This is an example of a common thing that people trip over in English. The simple subject of the sentence is not "town and city", which would be plural because there are two of them. The simple subject is "every", which is singular.
"Every" is a bit of a funny word in that way. Even though we use it when talking about many things, it is considered singular, because we are only talking about one of them at a time.
Suppose we said, "Every town has areas like this." Then I think it would be more apparent that the verb should be the singular "has".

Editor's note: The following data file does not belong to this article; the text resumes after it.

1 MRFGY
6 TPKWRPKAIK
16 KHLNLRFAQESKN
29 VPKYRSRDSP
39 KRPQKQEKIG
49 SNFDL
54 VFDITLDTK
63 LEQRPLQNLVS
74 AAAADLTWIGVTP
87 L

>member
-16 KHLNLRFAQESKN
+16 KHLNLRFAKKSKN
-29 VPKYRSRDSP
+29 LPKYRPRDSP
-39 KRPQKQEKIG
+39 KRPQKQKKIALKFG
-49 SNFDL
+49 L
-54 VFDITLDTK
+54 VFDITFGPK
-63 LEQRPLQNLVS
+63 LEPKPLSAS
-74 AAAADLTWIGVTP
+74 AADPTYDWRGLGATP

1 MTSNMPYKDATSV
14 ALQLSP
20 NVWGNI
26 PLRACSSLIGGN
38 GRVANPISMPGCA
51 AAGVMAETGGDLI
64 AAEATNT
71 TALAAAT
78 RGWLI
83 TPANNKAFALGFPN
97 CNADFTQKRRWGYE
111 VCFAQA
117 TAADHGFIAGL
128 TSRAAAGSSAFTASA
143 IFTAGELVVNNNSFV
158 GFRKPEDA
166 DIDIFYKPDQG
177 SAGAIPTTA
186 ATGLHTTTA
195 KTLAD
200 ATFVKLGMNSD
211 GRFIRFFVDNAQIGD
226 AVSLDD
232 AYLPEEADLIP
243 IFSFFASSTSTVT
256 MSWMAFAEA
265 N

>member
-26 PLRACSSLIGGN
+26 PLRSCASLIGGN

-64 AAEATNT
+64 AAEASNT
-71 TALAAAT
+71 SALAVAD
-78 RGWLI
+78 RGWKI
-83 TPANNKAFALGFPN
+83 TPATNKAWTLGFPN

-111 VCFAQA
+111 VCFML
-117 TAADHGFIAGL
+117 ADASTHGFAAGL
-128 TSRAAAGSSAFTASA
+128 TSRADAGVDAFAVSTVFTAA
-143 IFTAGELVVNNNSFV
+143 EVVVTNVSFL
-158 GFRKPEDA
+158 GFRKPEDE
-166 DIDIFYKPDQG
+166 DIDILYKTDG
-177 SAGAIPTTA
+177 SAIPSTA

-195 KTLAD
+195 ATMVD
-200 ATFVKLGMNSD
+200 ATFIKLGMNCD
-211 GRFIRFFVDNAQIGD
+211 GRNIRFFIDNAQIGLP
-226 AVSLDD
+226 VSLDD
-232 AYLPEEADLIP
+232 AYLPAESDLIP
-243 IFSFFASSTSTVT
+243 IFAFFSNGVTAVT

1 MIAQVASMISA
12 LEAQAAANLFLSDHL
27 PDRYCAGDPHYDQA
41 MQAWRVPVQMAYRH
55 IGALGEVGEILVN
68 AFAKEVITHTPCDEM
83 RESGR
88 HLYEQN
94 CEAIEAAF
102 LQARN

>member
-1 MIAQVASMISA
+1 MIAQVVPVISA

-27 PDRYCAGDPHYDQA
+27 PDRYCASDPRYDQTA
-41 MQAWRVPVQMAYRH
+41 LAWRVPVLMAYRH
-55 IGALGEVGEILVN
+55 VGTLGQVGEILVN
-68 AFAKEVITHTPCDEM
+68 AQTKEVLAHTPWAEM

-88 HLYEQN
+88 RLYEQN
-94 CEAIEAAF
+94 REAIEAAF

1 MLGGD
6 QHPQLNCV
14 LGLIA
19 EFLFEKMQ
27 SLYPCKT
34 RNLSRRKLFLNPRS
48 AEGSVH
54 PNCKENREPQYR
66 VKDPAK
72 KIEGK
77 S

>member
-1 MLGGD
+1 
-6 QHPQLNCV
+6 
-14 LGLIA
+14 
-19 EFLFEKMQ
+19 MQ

If you said, "Towns and cities have areas like this", without the every, then the subject is plural and so you need the plural verb. Or if you said "All towns and cities ..." Again, then it's plural.